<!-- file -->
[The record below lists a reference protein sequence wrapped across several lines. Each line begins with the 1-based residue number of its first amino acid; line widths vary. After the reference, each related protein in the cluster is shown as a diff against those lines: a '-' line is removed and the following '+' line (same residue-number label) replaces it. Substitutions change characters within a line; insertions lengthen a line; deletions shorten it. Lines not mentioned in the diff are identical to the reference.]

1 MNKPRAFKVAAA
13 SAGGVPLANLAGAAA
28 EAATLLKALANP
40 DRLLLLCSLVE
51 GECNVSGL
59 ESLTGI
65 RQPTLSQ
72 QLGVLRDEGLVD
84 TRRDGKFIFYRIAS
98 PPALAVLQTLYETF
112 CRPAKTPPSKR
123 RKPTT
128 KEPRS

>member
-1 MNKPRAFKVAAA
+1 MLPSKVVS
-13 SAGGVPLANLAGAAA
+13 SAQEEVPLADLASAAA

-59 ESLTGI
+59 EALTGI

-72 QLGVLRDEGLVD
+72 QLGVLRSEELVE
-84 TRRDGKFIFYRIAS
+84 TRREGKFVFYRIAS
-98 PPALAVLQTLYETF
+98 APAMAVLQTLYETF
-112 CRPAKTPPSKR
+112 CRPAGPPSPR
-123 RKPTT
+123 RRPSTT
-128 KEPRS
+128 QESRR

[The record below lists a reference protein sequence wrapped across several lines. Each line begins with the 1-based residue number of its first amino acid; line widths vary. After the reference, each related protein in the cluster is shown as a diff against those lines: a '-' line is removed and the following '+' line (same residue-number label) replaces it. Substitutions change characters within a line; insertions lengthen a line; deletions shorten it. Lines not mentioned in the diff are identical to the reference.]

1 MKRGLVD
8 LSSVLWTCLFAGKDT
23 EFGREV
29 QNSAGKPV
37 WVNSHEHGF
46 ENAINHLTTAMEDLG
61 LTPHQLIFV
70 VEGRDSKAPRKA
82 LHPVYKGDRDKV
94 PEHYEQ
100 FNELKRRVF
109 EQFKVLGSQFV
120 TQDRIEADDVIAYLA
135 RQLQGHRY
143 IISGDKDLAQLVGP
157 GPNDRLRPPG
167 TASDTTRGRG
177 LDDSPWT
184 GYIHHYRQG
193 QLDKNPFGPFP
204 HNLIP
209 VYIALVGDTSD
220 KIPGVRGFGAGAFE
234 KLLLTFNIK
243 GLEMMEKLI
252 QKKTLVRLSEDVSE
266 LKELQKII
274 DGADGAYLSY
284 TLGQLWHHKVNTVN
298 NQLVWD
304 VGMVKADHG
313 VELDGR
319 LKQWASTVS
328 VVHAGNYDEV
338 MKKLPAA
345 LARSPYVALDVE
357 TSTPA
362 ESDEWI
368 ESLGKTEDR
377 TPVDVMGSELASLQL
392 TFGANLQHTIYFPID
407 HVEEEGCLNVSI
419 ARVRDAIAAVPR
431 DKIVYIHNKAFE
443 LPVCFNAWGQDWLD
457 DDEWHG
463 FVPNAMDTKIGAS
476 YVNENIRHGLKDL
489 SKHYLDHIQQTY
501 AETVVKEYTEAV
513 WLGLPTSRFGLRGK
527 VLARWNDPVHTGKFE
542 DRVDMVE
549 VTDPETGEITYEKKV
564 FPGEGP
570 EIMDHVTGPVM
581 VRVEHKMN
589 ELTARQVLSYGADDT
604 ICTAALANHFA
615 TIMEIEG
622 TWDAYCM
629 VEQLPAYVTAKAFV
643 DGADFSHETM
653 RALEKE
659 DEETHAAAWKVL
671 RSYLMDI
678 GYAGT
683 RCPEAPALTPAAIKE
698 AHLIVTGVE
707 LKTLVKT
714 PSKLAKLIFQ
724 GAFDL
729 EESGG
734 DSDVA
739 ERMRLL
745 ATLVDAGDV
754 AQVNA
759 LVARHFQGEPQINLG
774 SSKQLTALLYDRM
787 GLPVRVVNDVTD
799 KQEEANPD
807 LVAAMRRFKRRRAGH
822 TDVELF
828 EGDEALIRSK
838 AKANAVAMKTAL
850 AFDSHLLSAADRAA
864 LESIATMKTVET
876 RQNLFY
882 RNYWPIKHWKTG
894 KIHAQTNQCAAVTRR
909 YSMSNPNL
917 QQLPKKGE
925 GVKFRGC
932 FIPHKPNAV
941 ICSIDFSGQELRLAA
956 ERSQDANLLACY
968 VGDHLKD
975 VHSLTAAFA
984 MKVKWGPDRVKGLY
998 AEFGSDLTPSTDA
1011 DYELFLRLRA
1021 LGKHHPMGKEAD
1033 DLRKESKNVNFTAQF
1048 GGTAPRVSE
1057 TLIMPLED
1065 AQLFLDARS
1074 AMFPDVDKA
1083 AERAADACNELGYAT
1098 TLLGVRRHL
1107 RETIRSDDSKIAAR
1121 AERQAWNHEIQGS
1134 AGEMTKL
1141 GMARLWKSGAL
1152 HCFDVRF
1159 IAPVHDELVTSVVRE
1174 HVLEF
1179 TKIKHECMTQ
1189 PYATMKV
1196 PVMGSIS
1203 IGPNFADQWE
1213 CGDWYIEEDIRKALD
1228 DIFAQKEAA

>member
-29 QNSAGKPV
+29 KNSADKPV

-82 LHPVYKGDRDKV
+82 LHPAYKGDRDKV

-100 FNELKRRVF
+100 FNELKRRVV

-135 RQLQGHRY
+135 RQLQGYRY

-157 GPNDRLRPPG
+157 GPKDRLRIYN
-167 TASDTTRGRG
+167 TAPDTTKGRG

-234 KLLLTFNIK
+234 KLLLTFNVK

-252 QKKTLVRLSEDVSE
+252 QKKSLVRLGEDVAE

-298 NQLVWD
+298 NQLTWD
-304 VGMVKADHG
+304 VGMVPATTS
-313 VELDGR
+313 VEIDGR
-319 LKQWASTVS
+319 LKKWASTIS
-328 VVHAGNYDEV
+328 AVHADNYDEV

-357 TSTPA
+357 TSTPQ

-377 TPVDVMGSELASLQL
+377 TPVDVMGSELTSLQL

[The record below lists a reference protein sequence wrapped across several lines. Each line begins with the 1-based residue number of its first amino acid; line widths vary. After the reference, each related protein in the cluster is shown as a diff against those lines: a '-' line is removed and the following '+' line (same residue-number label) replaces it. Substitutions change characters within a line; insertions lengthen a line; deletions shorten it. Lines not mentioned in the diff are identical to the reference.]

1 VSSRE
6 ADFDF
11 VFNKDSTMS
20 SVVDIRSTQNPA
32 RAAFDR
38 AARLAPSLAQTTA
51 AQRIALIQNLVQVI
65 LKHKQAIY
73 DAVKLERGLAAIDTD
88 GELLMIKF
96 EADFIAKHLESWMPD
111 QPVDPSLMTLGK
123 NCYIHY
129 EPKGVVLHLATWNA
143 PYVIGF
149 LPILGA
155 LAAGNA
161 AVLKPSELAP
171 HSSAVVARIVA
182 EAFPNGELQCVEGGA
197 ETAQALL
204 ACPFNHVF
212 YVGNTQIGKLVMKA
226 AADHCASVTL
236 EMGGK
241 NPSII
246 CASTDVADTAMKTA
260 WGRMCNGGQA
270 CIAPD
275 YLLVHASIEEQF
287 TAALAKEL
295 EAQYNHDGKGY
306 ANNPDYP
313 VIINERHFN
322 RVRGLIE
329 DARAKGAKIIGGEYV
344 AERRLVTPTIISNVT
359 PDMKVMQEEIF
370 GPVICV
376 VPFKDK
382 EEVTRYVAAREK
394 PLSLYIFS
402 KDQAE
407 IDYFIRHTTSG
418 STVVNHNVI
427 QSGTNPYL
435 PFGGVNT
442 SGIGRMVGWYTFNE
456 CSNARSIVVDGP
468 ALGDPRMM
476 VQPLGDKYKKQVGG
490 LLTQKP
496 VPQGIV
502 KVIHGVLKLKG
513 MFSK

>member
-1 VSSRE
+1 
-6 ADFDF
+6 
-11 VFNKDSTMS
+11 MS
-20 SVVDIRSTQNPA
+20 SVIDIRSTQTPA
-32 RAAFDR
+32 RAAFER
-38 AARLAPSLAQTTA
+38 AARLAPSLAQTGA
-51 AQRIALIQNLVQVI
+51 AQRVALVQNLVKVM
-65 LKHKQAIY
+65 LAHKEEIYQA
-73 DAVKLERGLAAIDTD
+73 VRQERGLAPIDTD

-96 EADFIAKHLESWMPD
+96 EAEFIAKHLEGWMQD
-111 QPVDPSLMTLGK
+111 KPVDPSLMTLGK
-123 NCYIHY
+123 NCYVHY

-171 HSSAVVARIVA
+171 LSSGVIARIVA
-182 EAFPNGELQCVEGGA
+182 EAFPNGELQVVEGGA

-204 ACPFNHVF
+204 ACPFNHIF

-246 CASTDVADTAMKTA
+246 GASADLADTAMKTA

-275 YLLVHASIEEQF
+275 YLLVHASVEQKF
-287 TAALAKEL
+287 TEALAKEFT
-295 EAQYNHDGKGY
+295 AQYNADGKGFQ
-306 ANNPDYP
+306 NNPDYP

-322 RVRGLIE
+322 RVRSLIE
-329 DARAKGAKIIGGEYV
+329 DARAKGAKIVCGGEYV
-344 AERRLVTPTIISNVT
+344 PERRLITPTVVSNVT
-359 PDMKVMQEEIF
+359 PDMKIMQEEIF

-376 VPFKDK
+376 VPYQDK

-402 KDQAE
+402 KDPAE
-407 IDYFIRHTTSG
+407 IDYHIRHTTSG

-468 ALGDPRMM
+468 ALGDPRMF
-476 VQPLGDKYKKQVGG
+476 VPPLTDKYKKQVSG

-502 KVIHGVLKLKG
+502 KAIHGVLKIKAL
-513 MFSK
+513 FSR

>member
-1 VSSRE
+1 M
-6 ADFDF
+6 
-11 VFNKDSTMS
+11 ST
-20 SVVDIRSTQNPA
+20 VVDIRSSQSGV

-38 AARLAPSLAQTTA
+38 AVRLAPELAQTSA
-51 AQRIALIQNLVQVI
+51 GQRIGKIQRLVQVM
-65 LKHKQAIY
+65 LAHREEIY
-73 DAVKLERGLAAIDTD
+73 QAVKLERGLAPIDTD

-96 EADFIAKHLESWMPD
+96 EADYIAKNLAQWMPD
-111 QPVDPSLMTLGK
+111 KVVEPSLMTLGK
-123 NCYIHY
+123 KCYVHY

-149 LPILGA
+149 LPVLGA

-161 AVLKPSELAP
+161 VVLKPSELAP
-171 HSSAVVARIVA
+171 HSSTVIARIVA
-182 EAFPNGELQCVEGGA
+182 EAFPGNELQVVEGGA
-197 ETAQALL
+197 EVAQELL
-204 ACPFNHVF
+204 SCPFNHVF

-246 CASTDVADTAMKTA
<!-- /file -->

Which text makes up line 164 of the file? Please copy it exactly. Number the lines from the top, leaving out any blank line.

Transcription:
-135 RQLQGHRY